Morrisons wins battle to buy convenience store chain McColl’s after 16,000 jobs at risk

Supermarket giant to buy struggling convenience store chain which went into administration on Friday

Ben Chapman
Monday 09 May 2022 18:07
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<p>The 120-year-old McColl’s has struggled financially in recent years after witnessing soaring costs due to supply chain disruption, inflation and its large debt burden</p>

The 120-year-old McColl’s has struggled financially in recent years after witnessing soaring costs due to supply chain disruption, inflation and its large debt burden

Morrisons has won a battle to buy struggling convenience store chain McColl's out of administration in a deal that will protect 16,000 jobs.

The convenience store chain fell into administration on Friday, putting the future of employees at its 1,160 shops in doubt.

On Monday, administrators PricewaterhouseCoopers confirmed that Morrisons had fended off EG Group, whose owners also run Asda, to agree a deal that will see it buy McColl's.

Rob Lewis, joint administrator at PwC, said the deal would provide “much-needed certainty” to McColl’s staff.

As well as saving thousands of jobs the sale also includes an obligation to rescue McColl’s pension schemes, which will be transferred to Morrisons.

Trustees for the schemes had feared savers could lose out after the administration. They called on Kwasi Kwarteng, the business secretary, to do whatever he coul to ensure scheme members are well protected.

They had warned that breaking the link between the schemes and the sponsor company, would represent have been a “serious breach” of the promises made to staff.

McColl’s entered administration on Friday after discussions with lenders collapsed. Creditors refused to extend a deadline for the retailer to find more cash.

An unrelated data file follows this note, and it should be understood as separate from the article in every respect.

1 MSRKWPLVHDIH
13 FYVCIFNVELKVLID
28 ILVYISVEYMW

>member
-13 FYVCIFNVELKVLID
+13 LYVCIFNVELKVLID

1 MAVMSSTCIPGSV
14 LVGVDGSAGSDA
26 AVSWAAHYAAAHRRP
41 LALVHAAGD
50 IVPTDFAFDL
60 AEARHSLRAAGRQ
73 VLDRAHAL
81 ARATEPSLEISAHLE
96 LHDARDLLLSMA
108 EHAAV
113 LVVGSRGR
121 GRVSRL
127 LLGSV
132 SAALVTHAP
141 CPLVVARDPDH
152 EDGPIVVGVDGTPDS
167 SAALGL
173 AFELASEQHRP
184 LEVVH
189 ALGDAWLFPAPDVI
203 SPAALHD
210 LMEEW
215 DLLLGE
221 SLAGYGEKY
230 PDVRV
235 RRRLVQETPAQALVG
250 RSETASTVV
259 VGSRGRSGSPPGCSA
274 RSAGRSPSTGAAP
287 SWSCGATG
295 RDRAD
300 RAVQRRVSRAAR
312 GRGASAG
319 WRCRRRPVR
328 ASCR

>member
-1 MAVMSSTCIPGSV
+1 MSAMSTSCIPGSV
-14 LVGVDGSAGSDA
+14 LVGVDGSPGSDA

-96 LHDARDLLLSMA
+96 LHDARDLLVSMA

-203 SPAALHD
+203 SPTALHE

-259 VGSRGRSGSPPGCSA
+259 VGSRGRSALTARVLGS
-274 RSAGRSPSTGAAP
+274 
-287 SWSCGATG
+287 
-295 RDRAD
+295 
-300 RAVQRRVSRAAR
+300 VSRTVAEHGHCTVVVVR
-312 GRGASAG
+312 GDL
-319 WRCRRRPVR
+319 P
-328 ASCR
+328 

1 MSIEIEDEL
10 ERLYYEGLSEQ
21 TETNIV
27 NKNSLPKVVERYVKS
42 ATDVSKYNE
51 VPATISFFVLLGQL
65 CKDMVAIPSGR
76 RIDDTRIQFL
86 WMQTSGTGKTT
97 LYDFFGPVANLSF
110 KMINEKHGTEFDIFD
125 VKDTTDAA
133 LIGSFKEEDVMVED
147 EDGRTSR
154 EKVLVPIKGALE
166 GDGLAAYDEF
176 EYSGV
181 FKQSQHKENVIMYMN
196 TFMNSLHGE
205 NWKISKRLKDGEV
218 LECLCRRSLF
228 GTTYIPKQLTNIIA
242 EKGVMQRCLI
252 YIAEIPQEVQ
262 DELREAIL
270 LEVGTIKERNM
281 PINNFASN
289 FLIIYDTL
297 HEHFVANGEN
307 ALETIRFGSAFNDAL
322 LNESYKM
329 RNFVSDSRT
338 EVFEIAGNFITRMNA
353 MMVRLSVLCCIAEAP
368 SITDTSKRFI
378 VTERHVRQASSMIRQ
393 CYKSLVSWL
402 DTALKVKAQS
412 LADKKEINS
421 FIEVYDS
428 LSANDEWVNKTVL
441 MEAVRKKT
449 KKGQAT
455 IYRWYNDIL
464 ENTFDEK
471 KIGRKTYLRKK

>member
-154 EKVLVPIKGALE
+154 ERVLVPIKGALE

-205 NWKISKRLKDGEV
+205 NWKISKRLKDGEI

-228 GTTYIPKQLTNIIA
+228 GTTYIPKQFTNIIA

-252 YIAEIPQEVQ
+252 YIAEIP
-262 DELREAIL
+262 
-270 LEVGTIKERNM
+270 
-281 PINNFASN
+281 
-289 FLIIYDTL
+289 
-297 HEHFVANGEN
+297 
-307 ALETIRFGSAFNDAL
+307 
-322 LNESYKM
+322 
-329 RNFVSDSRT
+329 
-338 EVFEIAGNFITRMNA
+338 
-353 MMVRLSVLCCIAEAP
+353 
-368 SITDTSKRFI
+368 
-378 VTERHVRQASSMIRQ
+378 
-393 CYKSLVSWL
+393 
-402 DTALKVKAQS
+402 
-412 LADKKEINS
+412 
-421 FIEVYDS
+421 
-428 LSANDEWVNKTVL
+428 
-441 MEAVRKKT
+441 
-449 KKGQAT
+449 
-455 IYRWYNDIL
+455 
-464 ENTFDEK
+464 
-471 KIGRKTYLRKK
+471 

Morrisons, which is a major wholesale partner and creditor to McColl’s, tabled a last-ditch effort to buy the business.

However, lenders preferred a rival bid from EG Group which ensured that McColl’s debts would immediately be repaid in full.

Morrisons has now upped its own offer to match EG’s commitment on debt repayment.

In a statement after the deal was announced, Morrisons said that “the secured lenders and preferential creditors will be paid in full with a distribution also expected to unsecured creditors”.

Morrisons had originally promised to only save the “vast majority” of job and stores, but improved this offer during the bidding process.

“All McColl’s colleagues will be transferred with the McColl’s business to Morrisons,” the supermarket said on Monday.

Morrisons chief executive David Potts said: “Although we are disappointed that the business was put into administration, we believe this is a good outcome for McColl’s and all its stakeholders. This transaction offers stability and continuity for the McColl’s business and, in particular, a better outcome for its colleagues and pensioners.

“We all look forward to welcoming many new colleagues into the Morrisons business and to building on the proven strength of the Morrisons Daily format.”

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